Business tax cuts and proliferating shelters pushed the effective tax rate of 275 large U.S. corporations down by 20 percent since 2001, even as their pretax profits jumped 26 percent, according to a new analysis by Citizens for Tax Justice, a liberal tax watchdog group. Dozens of companies in the sample paid no taxes.
The study attempts to explain a sharp falloff in corporate tax receipts, which are at their lowest level in 20 years compared with the size of the economy, and which continued falling even as the economy rebounded in 2002 and 2003, according to the Congressional Budget Office.
But in targeting its analysis to the years President Bush has been in office, the group coupled its study with sharply partisan criticism of the administration's economic policies. The study focuses on the ways in which corporations can shelter their profits from taxes, an issue that predates Bush but which CTJ says has been increasing under the current administration.
Officials from several of the companies included in the study disputed the group's conclusions, and the Treasury Department blames recession and slow recovery for declining payments.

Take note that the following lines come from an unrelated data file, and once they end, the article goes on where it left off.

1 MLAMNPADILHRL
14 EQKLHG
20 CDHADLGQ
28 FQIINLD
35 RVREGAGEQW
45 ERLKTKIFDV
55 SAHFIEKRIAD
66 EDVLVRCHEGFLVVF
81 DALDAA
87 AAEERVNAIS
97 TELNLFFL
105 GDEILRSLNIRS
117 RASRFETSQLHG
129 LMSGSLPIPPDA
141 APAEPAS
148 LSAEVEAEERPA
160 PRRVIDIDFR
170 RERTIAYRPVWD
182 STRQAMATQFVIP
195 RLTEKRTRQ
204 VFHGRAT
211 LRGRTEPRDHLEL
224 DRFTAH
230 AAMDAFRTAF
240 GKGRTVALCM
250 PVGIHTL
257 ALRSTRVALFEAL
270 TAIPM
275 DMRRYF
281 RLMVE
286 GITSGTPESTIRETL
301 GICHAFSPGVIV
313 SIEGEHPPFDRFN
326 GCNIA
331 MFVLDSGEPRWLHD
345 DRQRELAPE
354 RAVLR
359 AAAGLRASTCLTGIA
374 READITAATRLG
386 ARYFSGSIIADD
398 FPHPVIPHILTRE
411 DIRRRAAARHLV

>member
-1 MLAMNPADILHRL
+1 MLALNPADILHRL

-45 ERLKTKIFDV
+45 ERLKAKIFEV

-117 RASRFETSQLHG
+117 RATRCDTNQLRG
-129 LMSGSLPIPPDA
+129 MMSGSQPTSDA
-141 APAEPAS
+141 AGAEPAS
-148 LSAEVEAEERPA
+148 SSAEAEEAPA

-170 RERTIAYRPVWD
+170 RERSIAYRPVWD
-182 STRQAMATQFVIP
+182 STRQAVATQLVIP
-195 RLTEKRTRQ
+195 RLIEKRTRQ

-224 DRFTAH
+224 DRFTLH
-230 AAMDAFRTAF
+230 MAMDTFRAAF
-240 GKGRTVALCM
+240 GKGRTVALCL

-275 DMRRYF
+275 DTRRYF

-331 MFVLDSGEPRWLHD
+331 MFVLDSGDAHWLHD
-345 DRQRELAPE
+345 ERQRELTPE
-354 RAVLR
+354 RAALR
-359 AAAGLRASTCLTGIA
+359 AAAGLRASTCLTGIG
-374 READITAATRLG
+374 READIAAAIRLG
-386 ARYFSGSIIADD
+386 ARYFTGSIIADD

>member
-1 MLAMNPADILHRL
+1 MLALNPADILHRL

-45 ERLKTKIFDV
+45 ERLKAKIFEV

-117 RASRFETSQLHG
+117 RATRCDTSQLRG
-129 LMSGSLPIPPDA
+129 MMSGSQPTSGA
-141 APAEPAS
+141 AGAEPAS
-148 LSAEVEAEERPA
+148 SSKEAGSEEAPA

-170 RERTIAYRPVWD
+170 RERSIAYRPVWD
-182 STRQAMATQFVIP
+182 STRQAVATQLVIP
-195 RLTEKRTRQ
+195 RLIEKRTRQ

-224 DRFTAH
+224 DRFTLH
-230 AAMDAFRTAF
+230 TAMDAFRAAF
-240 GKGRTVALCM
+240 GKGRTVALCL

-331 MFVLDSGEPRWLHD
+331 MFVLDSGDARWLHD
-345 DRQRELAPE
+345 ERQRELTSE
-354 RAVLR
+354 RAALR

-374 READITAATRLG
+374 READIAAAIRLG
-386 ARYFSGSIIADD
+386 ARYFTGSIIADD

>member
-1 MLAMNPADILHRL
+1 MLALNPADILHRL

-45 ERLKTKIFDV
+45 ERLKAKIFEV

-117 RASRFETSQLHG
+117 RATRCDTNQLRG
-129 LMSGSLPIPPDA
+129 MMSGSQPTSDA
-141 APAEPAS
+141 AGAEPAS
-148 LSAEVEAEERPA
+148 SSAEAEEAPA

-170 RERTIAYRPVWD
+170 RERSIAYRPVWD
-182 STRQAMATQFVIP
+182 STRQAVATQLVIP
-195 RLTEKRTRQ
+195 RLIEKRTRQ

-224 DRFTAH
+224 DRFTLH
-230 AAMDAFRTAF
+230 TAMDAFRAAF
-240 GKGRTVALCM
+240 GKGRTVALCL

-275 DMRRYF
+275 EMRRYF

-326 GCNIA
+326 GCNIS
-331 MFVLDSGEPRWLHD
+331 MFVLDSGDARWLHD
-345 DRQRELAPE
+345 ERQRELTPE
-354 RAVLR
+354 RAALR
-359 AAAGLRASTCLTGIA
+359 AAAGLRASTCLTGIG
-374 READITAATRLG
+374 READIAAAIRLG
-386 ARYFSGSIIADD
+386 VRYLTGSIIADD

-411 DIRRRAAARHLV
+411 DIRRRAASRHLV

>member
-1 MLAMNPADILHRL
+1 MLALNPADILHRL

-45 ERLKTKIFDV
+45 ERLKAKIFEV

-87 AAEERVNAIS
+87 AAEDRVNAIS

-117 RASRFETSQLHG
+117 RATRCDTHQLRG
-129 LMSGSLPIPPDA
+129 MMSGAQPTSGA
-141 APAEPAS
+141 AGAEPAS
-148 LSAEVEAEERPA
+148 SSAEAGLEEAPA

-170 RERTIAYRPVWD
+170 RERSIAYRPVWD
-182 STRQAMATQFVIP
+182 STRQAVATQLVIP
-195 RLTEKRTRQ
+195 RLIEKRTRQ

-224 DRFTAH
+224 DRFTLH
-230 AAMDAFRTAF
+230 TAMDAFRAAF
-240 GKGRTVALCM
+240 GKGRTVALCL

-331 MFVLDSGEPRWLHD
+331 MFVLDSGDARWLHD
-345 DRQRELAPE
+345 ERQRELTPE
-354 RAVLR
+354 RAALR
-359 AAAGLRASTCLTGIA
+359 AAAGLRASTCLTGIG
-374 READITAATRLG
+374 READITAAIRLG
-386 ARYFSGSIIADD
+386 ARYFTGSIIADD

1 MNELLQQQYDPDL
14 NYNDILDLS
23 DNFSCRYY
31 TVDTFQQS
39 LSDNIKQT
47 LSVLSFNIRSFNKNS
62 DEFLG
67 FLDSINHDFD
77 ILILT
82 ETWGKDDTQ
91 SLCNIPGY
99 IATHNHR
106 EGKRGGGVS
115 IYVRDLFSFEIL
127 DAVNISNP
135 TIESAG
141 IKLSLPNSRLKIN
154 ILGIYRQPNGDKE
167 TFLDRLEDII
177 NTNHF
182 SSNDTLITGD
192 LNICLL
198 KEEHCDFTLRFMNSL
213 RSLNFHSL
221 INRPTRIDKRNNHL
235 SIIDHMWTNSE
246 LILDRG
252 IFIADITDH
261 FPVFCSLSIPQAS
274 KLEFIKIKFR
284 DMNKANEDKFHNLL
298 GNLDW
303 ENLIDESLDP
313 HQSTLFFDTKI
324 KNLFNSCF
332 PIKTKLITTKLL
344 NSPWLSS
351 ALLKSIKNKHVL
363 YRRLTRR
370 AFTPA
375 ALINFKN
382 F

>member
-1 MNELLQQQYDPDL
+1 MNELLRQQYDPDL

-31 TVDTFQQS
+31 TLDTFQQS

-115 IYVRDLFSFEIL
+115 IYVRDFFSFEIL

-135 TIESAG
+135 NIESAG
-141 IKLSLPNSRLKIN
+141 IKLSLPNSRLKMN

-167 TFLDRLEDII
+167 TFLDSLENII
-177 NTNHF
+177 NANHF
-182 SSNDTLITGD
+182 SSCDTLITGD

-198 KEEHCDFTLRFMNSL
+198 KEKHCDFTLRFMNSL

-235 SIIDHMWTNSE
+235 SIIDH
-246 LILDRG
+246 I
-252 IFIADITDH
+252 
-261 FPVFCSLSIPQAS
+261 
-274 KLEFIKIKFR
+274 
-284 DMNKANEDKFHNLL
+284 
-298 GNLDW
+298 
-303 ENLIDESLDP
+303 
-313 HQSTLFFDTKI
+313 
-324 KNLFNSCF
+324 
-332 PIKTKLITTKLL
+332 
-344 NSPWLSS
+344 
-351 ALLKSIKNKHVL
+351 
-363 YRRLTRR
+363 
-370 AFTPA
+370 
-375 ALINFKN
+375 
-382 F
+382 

"The administration has aggressively pursued economic policies to get the economy back on track," said Treasury spokeswoman Tara Bradshaw.
The 275 companies reported almost $1.1 trillion in profit to their shareholders over the past three years, according to the group's analysis, which examined the Securities and Exchange Commission records of Fortune 500 companies that made money during that period.
The just over $200 billion that the companies paid to the Internal Revenue Service, the analysis said, yielded an effective tax rate of 18.4 percent on their total profit -- about half of the 35 percent corporate income tax rate. Over the three years, the effective rate dropped from 21.4 percent in 2001 to an average of 17.2 percent in 2002 and 2003.
The study did not contend that the companies broke any laws. But it noted that by taking advantage of new tax breaks for business investment, rising tax write-offs for employee stock options and a plethora of tax credits, the companies were able to shelter about half of their profits from taxation.
Citizens for Tax Justice is widely recognized as liberal-leaning, but its periodic corporate tax reports have proved influential in the past. One such analysis helped launch the tax reform movement of the 1980s.
Analysts for the organization said that the study released yesterday reflects broader trends in corporate taxation. That is unclear, however. The Congressional Research Service concluded in a recent study, for example, that the effective tax rate for all corporations was 24.6 percent -- substantially higher than the sample analyzed by CTJ.